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In this chapter the data structure of a tensor is studied. First a mathematical insight of tensor data is given. Some measurements related to tensor characteristics are presented, followed by different ways of applying transformations on tensors. Finally the visualization of a tensor is discussed.

Tensor Characteristics

A scalar is a quantity whose specification (in any coordinate system) requires just one number. A tensor of order $n$ on the other hand is an object that requires $3^n$ numbers in any given coordinate system. With this definition, scalars and vectors are special cases of a tensor. Scalars are tensors of order 0 with $3^0 = 1$ components, and vectors are tensors of order 1 with $3^1 = 3$ components. The diffusion tensors are general tensors of order 2 with $3^2 = 9$ components. The components of a second order tensor are often written as a $3 \times 3$ matrix, as will be done here. Moreover the diffusion tensor is a symmetric second order tensor so that the matrix is of the form

D = \left( \begin{array}{ccc}
D_{11} & D_{12} & D_{13} \\
...} & D_{23} \\
D_{13} & D_{23} & D_{33} \\
\end{displaymath} (4.1)

A tensor can be reduced to principal axes (eigenvalue and eigenvector decomposition) if the equation

D \mathbf{e} = \lambda \mathbf{e}
\end{displaymath} (4.2)

(D - \lambda I)\mathbf{e} = 0
\end{displaymath} (4.3)

where $I$ is the identity matrix, has a nontrivial solution.

Let $\lambda_1 \ge \lambda_2 \ge \lambda_3 \ge 0$ be the eigenvalues of the symmetric tensor $D$ and let $\mathbf{\hat e}_i$ be the normalized eigenvector corresponding to $\lambda_i$. As the diffusion tensor is symmetric the eigenvalues $\lambda_i$ will always be real. Moreover the corresponding eigenvectors are perpendicular.

The values $\lambda_i$ can be found by solving the characteristic equation

D_{11}-\lambda & D_{12} & D_{1...
..._{31} & D_{32} & D_{33}-\lambda \\
\end{array}\right\vert = 0
\end{displaymath} (4.4)

$\displaystyle \lambda^3 - \lambda^2(D_{11} + D_{22} + D_{33}) + \hspace{9cm}$      
$\displaystyle \lambda\left(
\left\vert\begin{array}{cc} D_{22} & D_{32}\  D_{2...
...} & D_{22} & D_{23} \\
D_{31} & D_{32} & D_{33} \\
\end{array}\right\vert = 0$     (4.5)

after expanding the determinant. The numbers $\lambda$ (scalars) are independent of the choice of the coordinate system and hence so are the coefficients in Equation 4.5.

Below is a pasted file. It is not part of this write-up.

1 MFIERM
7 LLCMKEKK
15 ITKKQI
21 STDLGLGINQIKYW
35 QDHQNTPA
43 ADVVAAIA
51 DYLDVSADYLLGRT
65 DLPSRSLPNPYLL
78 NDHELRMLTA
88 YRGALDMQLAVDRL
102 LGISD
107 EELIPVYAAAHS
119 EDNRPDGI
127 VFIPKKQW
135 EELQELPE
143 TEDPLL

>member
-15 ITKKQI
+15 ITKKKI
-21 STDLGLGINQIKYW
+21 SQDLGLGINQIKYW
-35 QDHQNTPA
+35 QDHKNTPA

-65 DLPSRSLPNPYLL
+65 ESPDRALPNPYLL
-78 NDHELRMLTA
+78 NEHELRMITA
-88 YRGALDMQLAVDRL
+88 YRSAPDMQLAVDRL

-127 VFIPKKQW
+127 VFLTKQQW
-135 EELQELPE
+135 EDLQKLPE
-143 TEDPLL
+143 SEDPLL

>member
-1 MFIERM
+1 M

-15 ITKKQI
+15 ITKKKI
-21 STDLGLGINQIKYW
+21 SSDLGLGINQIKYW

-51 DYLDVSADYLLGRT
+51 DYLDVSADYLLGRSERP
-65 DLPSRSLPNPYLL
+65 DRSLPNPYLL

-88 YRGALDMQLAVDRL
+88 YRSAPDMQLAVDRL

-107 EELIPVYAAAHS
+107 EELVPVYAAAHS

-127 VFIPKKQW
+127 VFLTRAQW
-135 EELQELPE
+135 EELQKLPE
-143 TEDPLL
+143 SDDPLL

Therefore the quantities

$\displaystyle I_1$ $\textstyle =$ $\displaystyle D_{11} + D_{22} + D_{33}$  
$\displaystyle I_2$ $\textstyle =$ $\displaystyle \left\vert\begin{array}{cc} D_{22} & D_{32}\  D_{23} & D_{33}\en...
...\vert\begin{array}{cc} D_{11} & D_{31}\  D_{13} &
$\displaystyle I_3$ $\textstyle =$ $\displaystyle \left\vert\begin{array}{ccc}
D_{11} & D_{12} & D_{13} \\
D_{21} & D_{22} & D_{23} \\
D_{31} & D_{32} & D_{33} \\
\end{array}\right\vert$ (4.6)

are all invariants of the tensor $D$. Using these invariants one can form infinitely many other invariants. $I_1$ is known as the trace, $I_3$ is the determinant of $D$.

The inverse transformation from an eigensystem to a tensor is given by

D = \left[\mathbf{\hat e}_1\: \mathbf{\hat e}_2 \: \mathbf{\...
...hbf{\hat e}_1\: \mathbf{\hat e}_2 \: \mathbf{\hat
\end{displaymath} (4.7)

In the case of a symmetric tensor this equation simplifies to
D = \lambda_1\mathbf{\hat e}_1\mathbf{\hat e}_1^T +
...f{\hat e}_2^T +
\lambda_3\mathbf{\hat e}_3\mathbf{\hat e}_3^T
\end{displaymath} (4.8)

where the eigenvectors $\mathbf{\hat e}_i$ form an orthonormal basis.


Using this decomposition, diffusion can be divided into three basic cases depending on the rank of the tensor [16]:
  1. Linear case ( $\lambda_1 \gg \lambda_2 \simeq \lambda_3$): Diffusion is mainly in the direction of the eigenvector of the largest eigenvalue:
D \simeq \lambda_1 D_l = \lambda_1\mathbf{\hat e}_1\mathbf{\hat e}_1^T
\end{displaymath} (4.9)

  2. Planar case ( $\lambda_1 \simeq \lambda_2 \gg \lambda_3$): Diffusion is mainly in the plane spanned by the two eigenvectors corresponding to the two largest eigenvalues:
D \simeq 2\lambda_1 D_p = \lambda_1\left(\mathbf{\hat e}_1\mathbf{\hat
e}_1^T + \mathbf{\hat e}_2\mathbf{\hat e}_2^T\right)
\end{displaymath} (4.10)

  3. Spherical case ( $\lambda_1 \simeq \lambda_2 \simeq \lambda_3$): Diffusion is isotropic in all directions: